Leaping or flopping? - Economics Weekly

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Leaping or flopping? - Economics Weekly

2016 may be a leap year, but there’s not much economic leaping going on. While UK growth is decent, US and Euro Area growth is downright weak and in China it is slow enough to warrant further spending by the authorities.

Economic Analysis

29 February 2016


Spend it like Beckham

UK GDP expanded by 0.5% in Q4 2015, and by 2.2% over the year. Not bad given the general global slowdown. So who's doing well? Services for a start, particularly the consumer-facing end like retail and hotels & restaurants. No surprise as household spending rose by 3% 2015, the fastest since 2007, helped by a 3.6% rise in work-based income. On the flip-side, manufacturing continues to struggle and investment is weak. Her Majesty's Treasury may also be smarting. In cash terms, GDP growth is weakening. It was flat in Q4. As the pace of cash GDP growth is important for tax receipts, this may dent the government's coffers.


Sterling job

Given the state of the public finances and with interest rates already at a record low, the recent weakening in the pound could be just what the doctor (or rather the Governor, Chancellor and exporters) ordered to help start to rebalance the economy. What is good news for exporters is not so good news for holidaymakers leaving these shores. Sterling has recently fallen below $1.39 - a seven-year low. Meanwhile the pound has dropped from €1.43 to €1.265 in just three months. 



There were 5,500 more mortgage approvals in January than a year ago according to the British Bankers' Association. But much of this was due to a rush from buy-to-let investors looking to get in before April’s tax changes come into effect. As a result, mortgage balances grew by 2.5%y/y, the fastest pace of growth since early 2011. April’s tax changes were enough to stay the hand of the Financial Policy Committee back in November. So we will all be watching closely to see what follows the rush.


Don't blame it on the sunshine

It'll be nice to blame the fall in consumer confidence in both the UK and eurozone on the weather. It is the tail-end of winter after all. But the smoking gun probably lies elsewhere. A mix of China-fears, a sluggish global economy and a strange feeling of unreasoned  ethereal anxiety are more plausible culprits. The first two are probably the more serious, the latter a more significant impact on sentiment, at least in the short term.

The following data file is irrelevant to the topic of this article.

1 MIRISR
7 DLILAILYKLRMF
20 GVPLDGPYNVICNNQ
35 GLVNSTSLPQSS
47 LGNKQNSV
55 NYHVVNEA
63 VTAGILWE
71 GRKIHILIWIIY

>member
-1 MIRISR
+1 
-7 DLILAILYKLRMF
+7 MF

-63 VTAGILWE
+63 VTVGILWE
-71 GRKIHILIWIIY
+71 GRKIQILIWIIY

Not so flash

‘Surprise to the downside’ was the mumbled response by analysts following the provisional PMI estimate for the Eurozone in February. Output growth decelerated for a second month with the latest reading marking a 13-month low. The slowdown was evident in both services and manufacturing. The German economy slowed to a seven-month low, while in France it was a case of zut alors! Its composite PMI fell into contraction territory for the first time since January 2015.


Too slow

Eurozone inflation was 0.3%y/y in January, marginally lower than the 0.4%y/y initial estimate. It’s hardly a major revision. But it bolsters the case for more monetary easing from the European Central Bank (ECB). The core inflation rate (which strips out energy and food) is also low at 1%. The ECB could cut its deposit rate further into negative territory. Or it could expand its quantitative easing programme. Both come with risks. Central banks have persistently been asked to do the heavy-lifting when it comes to policy in the post-crisis period. But there are signs the load is becoming too much to bear.


Borrow and spend

First it was credit growth, now it’s government spending. China is pulling out all the stops to support growth.  Government spending exceeded revenues in the final four months of 2015, something that hasn't happened in at least 20 years. Is there room for a big fiscal splurge? On the face of it, yes. Chinese government debt is reported as 43% of GDP. But that understates the true burden as it does not include substantial local government debt and the pending bill for cleaning up the banks’ bad loans. But clearly the authorities are  sufficiently concerned about the scale of China’s slowdown to act. 



Growth of 1.0% annualised in Q4 was a poor return from the US. The country is in a bit of a growth funk; rates like these lag well behind long-term averages, feeding the view that there's been a structural slowdown in how fast economies can expand. If that's right and, if as is currently true, government won't use fiscal policy to administer a jolt to growth, the job of doing that falls to the Fed. These GDP numbers make another rate rise soon very unlikely.



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